Joel Coen’s “The Tragedy of Macbeth” may have a slightly longer title than past adaptations of the Scottish Play, but the movie itself, at 105 minutes, is actually tighter than most. It’s a few minutes shy of Justin Kurzel’s “Macbeth” (2015), the most recent major screen adaptation, and more than a half-hour shorter than Roman Polanski’s 1971 film, perhaps the maddest and grisliest of the lot. If Coen’s retelling feels exceptionally fleet, it’s because he has slashed away lines and even passages of Shakespeare’s text with his own Macbeth-like ruthlessness; he distills each sequence to its furious essence. Scenes flow into one another with a swiftness and elegance that builds its own momentum. Rarely have these nightmarish events seemed more inevitable.
The visuals are as stripped down as the words. Coen and his director of photography, Bruno Delbonnel, brilliantly evoke the look of older films with a stark black-and-white palette and a nearly square aspect ratio. “The Tragedy of Macbeth” is an astounding piece of movie craftsmanship. It opens in milky white mists and then plunges us into a labyrinth of noir shadows, in which every shaft of light seems perfectly placed to emphasize the minimalist arches-and-tiles geometry of Stefan Dechant’s production design. Even the allusions feel economical; Coen distills entire cinematic histories into the frame. The intense chiaroscuro recalls any number of great directors: Carl Theodor Dreyer, Ingmar Bergman, the Orson Welles who made his own “Macbeth” in 1948. An early scene, set in a tent through which we can see the shadows of gnarled branches, seems to evoke Akira Kurosawa’s masterly 1957 retelling, “Throne of Blood.”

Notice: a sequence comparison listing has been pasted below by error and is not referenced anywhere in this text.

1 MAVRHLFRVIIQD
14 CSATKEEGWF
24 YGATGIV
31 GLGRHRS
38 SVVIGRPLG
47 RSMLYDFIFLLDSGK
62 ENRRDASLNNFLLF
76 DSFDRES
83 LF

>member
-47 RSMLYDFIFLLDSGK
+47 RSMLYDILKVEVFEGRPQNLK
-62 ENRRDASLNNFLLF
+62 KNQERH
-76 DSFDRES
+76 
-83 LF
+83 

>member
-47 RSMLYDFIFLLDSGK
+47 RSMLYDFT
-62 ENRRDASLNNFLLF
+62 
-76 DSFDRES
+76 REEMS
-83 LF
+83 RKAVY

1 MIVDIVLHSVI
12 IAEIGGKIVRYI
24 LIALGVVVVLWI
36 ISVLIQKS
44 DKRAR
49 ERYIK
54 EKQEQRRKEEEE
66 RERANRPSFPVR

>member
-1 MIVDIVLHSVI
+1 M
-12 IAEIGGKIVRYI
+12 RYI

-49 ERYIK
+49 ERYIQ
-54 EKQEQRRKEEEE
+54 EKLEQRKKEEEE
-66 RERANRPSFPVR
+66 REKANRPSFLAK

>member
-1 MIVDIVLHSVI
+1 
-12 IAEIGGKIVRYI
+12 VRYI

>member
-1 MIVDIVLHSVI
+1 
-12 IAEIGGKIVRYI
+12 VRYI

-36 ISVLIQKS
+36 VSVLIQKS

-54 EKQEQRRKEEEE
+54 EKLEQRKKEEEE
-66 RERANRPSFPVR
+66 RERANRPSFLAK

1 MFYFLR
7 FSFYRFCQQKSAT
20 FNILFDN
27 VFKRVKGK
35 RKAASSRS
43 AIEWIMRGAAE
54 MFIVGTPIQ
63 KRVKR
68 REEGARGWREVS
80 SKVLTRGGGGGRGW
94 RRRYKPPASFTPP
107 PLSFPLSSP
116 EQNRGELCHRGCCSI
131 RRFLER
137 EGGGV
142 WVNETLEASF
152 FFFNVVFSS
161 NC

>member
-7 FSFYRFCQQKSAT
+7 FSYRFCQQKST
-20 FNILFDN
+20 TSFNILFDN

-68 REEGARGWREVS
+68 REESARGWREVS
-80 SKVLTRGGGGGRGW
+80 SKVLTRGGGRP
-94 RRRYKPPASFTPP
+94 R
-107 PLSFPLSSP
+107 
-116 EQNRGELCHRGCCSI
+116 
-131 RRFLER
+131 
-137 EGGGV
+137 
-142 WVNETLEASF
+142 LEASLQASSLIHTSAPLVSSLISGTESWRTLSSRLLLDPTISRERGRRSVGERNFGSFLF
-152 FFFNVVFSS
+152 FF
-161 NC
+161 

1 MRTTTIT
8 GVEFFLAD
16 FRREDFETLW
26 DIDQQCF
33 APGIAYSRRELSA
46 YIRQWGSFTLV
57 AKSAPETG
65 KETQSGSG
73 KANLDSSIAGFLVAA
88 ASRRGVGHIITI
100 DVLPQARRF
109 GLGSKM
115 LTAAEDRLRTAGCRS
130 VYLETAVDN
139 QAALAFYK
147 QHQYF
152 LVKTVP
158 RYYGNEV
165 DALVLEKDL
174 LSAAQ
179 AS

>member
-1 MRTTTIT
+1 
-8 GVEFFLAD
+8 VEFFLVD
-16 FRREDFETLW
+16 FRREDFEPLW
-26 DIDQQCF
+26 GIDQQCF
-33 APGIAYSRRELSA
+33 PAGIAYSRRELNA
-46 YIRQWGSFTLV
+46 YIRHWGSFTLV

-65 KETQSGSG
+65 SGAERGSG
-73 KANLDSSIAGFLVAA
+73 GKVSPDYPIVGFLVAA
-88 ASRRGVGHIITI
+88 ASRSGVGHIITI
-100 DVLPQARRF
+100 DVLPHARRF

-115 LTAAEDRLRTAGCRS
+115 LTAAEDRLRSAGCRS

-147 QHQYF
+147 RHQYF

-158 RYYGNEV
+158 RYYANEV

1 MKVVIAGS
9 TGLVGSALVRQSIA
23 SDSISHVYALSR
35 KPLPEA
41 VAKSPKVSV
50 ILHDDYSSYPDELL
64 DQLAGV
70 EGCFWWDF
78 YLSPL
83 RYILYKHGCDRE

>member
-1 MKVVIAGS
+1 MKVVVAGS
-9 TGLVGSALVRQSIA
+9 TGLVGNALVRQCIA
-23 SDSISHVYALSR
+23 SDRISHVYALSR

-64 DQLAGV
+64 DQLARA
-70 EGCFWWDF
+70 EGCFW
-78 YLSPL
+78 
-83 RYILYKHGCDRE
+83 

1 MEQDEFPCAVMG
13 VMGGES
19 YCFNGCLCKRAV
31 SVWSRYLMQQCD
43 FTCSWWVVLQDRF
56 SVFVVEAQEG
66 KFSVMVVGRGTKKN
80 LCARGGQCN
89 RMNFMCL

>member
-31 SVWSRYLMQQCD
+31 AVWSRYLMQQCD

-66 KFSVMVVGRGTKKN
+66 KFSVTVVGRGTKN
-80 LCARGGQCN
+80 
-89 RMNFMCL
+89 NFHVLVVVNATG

And when the actors step forth from these gloomy expressionist shadows, they often plant themselves center-frame and speak directly to the camera — a choice that feels rooted in both an older era of filmmaking and the earlier traditions of the theater. Like so many films Joel Coen has made with his brother, Ethan, this “Macbeth” — his first purely solo outing as writer-director — feels like a master class in multitasking. It is also, of course, the latest Coen picture to center on a man who acts with foolish abandon and becomes trapped in an ever-expanding disaster of his own making. The chilly Scottish moors we see here truly are no country for old men, the setting for one of our most enduring tales of intolerable cruelty.